Two men conquer infection, undergo kidney transplant

November 03, 2020

Two fairly young kidney patients on dialysis — one from Tumakuru and another from Belagavi — had a relative each willing to donate an organ, but they contracted Covid-19 in July-August and the infection threatened their lives. However, doctors treated their infection and both underwent renal transplant successfully last month.

Patients opting for kidney transplant are put on immunosuppressant medicines, which make them highly vulnerable to infections. But doctors say the two cases have shattered the myth that Covid-19 infections are a deterrent to transplants. The two are the only live organ transplants among people who have recovered from Covid-19 in Karnataka so far. Doctors at Columbia Asia hospital, Yeshwantpur conducted the surgery.

“Performing a kidney transplant on such patients is complicated and challenging as it is difficult to say how patients will respond to surgery, partly owing to the immunosuppressive medications,” said Dr Deepak Kumar, consultant nephrologist and transplant physician. “However, both patients have recovered well.”

Rayappa Bheemappa Halangali, 29, a teacher from Belagavi, came to Bengaluru in August seeking transplant surgery. His 48-year-old mother was the donor. He was undergoing dialysis in Bengaluru when he contracted the virus.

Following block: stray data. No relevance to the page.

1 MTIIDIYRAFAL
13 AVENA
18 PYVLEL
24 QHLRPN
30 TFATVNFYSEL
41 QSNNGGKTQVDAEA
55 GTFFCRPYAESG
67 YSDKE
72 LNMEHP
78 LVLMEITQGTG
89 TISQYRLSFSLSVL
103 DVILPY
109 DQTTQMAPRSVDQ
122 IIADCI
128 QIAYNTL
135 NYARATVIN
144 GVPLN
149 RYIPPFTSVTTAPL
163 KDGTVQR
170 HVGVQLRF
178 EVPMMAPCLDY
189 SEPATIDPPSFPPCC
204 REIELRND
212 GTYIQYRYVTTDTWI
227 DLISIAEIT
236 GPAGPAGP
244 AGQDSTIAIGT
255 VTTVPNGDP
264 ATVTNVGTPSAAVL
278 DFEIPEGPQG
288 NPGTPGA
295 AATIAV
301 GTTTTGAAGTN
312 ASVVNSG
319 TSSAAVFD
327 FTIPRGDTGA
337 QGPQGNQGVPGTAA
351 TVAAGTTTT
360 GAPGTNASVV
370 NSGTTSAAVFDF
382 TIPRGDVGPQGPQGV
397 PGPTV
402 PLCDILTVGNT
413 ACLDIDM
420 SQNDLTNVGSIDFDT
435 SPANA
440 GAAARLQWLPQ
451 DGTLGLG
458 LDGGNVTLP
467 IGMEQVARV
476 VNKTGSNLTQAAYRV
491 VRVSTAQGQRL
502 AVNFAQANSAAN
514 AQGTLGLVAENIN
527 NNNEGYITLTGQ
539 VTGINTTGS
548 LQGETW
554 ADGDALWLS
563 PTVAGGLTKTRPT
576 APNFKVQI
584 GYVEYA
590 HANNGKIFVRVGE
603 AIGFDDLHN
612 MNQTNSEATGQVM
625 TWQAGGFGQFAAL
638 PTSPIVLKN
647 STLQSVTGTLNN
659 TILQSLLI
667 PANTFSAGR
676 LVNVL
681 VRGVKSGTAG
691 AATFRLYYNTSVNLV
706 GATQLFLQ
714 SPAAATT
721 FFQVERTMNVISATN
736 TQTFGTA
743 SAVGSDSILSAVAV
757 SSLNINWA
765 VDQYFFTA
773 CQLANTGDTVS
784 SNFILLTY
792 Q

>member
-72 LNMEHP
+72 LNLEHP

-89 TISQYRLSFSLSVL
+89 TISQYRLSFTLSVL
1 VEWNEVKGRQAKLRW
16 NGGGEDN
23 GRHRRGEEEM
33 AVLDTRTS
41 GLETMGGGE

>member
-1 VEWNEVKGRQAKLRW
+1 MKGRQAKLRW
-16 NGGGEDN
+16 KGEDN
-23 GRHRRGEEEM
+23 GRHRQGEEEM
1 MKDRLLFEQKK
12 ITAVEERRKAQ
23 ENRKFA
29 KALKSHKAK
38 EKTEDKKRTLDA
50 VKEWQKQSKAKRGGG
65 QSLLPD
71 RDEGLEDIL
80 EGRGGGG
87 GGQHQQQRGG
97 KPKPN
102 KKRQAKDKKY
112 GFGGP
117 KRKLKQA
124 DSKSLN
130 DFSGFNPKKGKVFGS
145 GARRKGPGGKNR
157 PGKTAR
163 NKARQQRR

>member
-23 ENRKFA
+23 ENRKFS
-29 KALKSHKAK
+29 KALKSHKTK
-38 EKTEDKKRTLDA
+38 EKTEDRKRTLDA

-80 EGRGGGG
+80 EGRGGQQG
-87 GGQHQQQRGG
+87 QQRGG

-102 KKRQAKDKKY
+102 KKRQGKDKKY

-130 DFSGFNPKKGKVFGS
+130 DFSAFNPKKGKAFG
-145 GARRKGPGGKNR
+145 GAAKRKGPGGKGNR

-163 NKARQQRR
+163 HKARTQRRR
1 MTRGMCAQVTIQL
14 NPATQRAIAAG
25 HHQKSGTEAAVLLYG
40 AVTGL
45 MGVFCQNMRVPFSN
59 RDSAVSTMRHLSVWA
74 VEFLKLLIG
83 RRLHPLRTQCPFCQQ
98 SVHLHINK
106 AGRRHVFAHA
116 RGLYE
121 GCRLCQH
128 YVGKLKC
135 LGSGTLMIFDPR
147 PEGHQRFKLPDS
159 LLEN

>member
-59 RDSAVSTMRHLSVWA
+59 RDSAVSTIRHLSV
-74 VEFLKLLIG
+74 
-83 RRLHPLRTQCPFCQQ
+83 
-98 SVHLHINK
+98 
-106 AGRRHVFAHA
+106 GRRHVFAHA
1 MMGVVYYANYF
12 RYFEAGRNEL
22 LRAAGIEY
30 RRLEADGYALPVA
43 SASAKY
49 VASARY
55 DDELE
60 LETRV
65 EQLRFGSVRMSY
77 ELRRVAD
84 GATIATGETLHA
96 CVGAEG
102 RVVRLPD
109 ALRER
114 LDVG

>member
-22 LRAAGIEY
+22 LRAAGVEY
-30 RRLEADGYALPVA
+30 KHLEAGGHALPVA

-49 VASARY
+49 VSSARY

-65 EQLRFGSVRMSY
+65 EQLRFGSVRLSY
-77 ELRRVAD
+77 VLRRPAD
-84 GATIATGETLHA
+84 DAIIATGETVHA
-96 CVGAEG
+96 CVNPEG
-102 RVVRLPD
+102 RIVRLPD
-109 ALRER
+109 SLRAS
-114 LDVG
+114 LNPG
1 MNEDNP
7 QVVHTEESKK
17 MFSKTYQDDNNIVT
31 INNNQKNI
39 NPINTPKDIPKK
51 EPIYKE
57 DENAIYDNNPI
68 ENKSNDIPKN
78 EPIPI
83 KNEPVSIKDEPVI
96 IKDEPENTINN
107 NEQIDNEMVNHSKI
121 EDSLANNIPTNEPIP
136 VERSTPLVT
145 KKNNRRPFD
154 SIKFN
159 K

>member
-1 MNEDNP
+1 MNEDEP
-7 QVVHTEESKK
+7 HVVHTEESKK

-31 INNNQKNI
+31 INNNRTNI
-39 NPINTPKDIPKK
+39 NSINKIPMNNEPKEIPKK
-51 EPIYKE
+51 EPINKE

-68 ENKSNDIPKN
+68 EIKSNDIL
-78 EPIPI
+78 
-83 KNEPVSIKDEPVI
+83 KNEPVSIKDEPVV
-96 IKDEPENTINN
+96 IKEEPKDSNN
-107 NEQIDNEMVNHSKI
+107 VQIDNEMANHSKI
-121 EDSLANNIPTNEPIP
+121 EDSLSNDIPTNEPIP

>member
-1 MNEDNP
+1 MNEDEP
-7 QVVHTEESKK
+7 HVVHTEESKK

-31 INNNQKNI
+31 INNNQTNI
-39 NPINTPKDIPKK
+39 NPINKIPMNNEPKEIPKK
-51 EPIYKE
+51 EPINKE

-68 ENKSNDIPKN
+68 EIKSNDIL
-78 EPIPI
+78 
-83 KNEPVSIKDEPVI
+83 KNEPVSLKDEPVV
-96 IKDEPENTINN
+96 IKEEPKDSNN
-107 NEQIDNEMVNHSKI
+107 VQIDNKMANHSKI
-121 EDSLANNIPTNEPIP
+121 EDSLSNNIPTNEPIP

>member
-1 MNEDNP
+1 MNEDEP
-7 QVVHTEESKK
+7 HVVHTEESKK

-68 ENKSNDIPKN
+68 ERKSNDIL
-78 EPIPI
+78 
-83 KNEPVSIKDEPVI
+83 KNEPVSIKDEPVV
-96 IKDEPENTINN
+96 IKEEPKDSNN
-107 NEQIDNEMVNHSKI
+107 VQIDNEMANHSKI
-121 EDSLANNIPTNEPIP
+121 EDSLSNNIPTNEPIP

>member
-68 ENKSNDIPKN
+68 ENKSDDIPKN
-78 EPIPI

“I was looking forward to years of good health with a transplant when this happened. I have no clue how I got infected although my symptoms were mild,” Rayappa said. “My mother was negative. Though I was initially shattered, I was counselled and developed courage.” He went under the knife on October 19.

Doctors at Columbia Asia had already had a similar experience before that. Yogesh HS, 24, a truck driver from Tumakuru, who had arrived in Bengaluru in July seeking transplant surgery, tested positive.

Yogesh’s 51-year-old agriculturist father was the donor and he was negative for Covid. On September 28, after complete recovery from Covid, he underwent kidney transplant.

“I am on immunosuppressant medication, but I’m absolutely fine. The big fear was whether I would be able to undergo surgery,” said Yogesh. He, however, has been advised to stay away from truck driving for a couple of years. “I will have to think of some other job now,” he said.

Dr Manohar T, senior consultant, urology and chief of transplant surgery, says care must be exercised in choosing patients for transplant because the risk of contracting Covid during the procedure is high. “It requires meticulous planning and execution till discharge,” he said.